The piezoelectric effect, discovered in 1880 by Jacques and Pierre Curie, effectively allows to transduce signals from the mechanical domain to the electrical domain and vice versa. For this reason, piezoelectric devices are already ubiquitous, including, for instance, quartz oscillators, mechanical actuators with sub-atomic resolution and microbalances. However, the ability to synthesize two-dimensional (2D) materials may enable the fabrication of innovative devices with unprecedented performance. For instance, many materials which are not piezoelectric in their bulk form become piezoelectric when reduced to a single atomic layer; moreover, since all the atoms belong to the surface, piezoelectricity can be effectively engineered by proper surface modifications. As additional advantages, 2D materials are strong, flexible, easy to be co-integrated with conventional integrated circuits or micro-electromechanical systems and, in comparison with bulk or quasi-1D materials, easier to be simulated at the atomistic level. Here, we review the state of the art on 2D piezoelectricity, with reference to both computational predictions and experimental characterization. Because of their unique advantages, we believe 2D piezoelectric materials will substantially expand the applications of piezoelectricity.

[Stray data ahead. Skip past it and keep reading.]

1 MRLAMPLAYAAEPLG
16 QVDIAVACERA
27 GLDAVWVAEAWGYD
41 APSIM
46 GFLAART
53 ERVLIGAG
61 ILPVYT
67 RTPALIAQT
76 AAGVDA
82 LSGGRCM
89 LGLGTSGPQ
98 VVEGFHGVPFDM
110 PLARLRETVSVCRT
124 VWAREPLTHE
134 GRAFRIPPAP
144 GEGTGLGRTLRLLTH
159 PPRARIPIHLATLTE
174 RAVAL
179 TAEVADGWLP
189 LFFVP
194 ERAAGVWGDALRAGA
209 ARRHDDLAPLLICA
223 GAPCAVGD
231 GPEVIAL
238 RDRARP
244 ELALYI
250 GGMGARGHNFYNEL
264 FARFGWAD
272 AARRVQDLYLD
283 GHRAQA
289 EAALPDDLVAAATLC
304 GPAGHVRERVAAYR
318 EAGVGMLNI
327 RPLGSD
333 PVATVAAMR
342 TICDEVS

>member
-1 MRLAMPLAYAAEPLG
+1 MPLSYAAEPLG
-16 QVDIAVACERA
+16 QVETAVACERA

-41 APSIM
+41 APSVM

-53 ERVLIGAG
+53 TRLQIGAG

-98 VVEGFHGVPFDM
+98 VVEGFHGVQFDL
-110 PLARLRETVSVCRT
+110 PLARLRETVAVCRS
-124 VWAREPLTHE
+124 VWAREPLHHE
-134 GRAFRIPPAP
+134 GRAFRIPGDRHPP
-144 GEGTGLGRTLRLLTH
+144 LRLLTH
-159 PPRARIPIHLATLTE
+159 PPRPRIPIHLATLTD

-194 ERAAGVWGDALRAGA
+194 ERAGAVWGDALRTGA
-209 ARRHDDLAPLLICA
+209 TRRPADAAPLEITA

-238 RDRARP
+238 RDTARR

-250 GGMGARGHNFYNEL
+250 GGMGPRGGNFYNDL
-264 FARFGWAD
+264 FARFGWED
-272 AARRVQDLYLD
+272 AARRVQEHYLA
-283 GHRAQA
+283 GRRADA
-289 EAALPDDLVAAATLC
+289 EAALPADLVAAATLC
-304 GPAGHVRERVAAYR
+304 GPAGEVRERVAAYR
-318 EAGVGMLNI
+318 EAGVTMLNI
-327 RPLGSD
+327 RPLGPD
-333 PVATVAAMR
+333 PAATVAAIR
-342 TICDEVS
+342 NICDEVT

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DOI: 10.1016/j.mattod.2018.01.031